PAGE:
Studies that follow people over time, and link soft drink consumption to adverse health effects, are complicated by not knowing whether individuals in these studies are simply eating too many energy-rich foods, and whether soft drink consumption coincides with other poor health behaviours. So, further research is required to determine whether soft drinks containing different concentrations of fructose and glucose are associated with differing health risks.

Soft drink policies

There is still much to learn about the differences in composition of sugars and patterns of soft drink intake between countries. A small number of countries, including Mexico and France, have already implemented taxation on soft drinks. It remains to be determined whether these actions reduce the incidence of obesity, diabetes and heart diseases.

Australian policymakers are yet to take action to reduce soft drink consumption. A range of intervention strategies have been considered, including banning sugary soft drinks in schools and hospitals, taxation, and regulating beverage marketing.

The ConversationThe New South Wales Health Department has just announced sugary drinks will be phased out of vending machines, cafes and catering services in the state’s health facilities by December. This is a great move. Importantly, we must continue to increase public awareness of the adverse health effects of sugary soft drinks.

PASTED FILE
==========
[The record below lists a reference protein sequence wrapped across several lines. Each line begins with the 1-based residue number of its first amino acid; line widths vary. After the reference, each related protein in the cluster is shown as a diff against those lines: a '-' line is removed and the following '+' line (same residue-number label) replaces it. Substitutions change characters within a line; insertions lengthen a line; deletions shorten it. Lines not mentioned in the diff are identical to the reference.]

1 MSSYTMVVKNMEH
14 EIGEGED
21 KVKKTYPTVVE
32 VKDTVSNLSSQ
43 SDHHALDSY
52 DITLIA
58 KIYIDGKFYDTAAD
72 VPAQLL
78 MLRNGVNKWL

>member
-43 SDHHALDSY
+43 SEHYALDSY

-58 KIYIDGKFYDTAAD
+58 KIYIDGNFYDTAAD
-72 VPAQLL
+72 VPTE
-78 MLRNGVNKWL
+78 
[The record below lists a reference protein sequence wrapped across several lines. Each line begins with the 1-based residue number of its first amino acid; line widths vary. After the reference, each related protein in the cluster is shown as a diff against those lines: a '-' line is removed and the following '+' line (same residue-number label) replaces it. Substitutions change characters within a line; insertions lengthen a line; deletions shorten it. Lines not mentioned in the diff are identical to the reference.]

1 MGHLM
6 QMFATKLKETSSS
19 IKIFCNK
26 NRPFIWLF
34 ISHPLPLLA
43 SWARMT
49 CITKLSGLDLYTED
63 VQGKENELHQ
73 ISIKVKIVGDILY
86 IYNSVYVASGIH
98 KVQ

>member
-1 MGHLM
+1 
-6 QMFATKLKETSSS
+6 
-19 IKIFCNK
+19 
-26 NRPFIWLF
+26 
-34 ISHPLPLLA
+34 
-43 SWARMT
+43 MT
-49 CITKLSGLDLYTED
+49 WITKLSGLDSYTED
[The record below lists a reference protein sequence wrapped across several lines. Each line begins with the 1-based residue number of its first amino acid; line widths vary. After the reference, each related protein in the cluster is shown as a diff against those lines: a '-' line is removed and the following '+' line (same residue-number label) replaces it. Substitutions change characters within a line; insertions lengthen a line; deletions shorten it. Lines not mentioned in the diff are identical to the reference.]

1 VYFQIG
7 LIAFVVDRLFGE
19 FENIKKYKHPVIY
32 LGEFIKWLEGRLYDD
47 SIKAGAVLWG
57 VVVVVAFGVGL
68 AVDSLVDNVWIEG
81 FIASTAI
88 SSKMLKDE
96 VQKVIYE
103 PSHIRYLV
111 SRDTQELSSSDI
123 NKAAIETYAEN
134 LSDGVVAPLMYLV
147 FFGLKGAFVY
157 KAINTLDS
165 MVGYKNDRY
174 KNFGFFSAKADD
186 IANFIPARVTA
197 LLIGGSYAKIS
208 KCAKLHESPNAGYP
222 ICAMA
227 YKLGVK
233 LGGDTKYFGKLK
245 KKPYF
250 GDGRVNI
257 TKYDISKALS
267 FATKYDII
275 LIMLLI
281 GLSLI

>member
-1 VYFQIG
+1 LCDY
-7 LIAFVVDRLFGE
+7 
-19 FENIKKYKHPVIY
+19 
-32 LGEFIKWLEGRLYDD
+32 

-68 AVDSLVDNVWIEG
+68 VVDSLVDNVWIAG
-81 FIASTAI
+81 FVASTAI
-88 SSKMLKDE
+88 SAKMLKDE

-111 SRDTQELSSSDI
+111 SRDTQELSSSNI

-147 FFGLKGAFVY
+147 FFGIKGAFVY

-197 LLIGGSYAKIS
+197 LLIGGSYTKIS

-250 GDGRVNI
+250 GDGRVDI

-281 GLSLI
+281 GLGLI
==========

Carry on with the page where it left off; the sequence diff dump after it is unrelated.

Bronwyn Kingwell, Head, Metabolic and Vascular Physiology NHMRC, Senior Principal Research Fellow, Baker Heart and Diabetes Institute; Pia Varsamis, PhD Student, Metabolic and Vascular Physiology, Baker Heart and Diabetes Institute, and Robyn Larsen, Postdoctural Research Fellow in Nutritional Biochemistry, Baker Heart and Diabetes Institute

This article was originally published on The Conversation.


Comments

    This seems to be discussion on which poison is the least "bad" for us.

    Which sugar we are consuming doesn't matter due to the massive quantities of sucrose/fructose/glucose in "soft" drinks. Consuming 8-14 teaspoons of any sugar in one drink will not help your health.

    In the US High fructose corn syrup is pretty much in everything - even foods you'd not think needed a dose of sugar. Combined with the super-sized servings everyone eats over there it is little wonder that yanks are so huge

    It's all sugar, it's all bad and the reason it's in everything is that it is essentially addictive. So yes, now I'm going to rant on about the big corporations and their money grubbing ways at the expense of the health of the population. Sugar is damned near as hard to kick as a habit, as Meth and the corporations are counting on you not being able to kick it. Farmers over there are paid extra to grow crops for corn syrup by the big corporations and the Government, so they would lose money if they decided to grow anything else. Is it any wonder the health of the planet is in decline, we need to wake up as a species and be more subjective about what we shove down our collective throats.

    Well I made the decision a few years ago to never (as much as possible) buy processed food and never to cook out of a jar. When making my curries or other sauces I have found that I have to add a small amount of sugar to most to balance the flavours but nowhere as much as there is in a jar of sauce.

    Introduce your kids to flavours and how to taste them early and they won't miss all that sugar.